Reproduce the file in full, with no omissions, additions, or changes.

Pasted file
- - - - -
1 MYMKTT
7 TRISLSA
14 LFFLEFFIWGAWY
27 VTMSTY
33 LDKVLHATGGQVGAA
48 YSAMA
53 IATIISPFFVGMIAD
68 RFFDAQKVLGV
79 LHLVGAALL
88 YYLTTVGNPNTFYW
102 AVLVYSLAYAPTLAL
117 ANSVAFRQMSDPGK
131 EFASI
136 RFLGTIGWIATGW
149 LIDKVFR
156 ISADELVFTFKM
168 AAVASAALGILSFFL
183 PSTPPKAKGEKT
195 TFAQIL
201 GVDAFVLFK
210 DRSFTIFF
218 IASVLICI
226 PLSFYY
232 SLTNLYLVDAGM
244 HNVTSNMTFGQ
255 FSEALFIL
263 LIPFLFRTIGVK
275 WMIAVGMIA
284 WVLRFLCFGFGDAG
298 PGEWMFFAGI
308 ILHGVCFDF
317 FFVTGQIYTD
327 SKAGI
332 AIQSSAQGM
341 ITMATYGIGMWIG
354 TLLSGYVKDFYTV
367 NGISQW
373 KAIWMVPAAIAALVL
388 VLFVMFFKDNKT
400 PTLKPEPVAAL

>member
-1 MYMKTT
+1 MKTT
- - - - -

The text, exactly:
1 MYMKTT
7 TRISLSA
14 LFFLEFFIWGAWY
27 VTMSTY
33 LDKVLHATGGQVGAA
48 YSAMA
53 IATIISPFFVGMIAD
68 RFFDAQKVLGV
79 LHLVGAALL
88 YYLTTVGNPNTFYW
102 AVLVYSLAYAPTLAL
117 ANSVAFRQMSDPGK
131 EFASI
136 RFLGTIGWIATGW
149 LIDKVFR
156 ISADELVFTFKM
168 AAVASAALGILSFFL
183 PSTPPKAKGEKT
195 TFAQIL
201 GVDAFVLFK
210 DRSFTIFF
218 IASVLICI
226 PLSFYY
232 SLTNLYLVDAGM
244 HNVTSNMTFGQ
255 FSEALFIL
263 LIPFLFRTIGVK
275 WMIAVGMIA
284 WVLRFLCFGFGDAG
298 PGEWMFFAGI
308 ILHGVCFDF
317 FFVTGQIYTD
327 SKAGI
332 AIQSSAQGM
341 ITMATYGIGMWIG
354 TLLSGYVKDFYTV
367 NGISQW
373 KAIWMVPAAIAALVL
388 VLFVMFFKDNKT
400 PTLKPEPVAAL

>member
-1 MYMKTT
+1 MKTT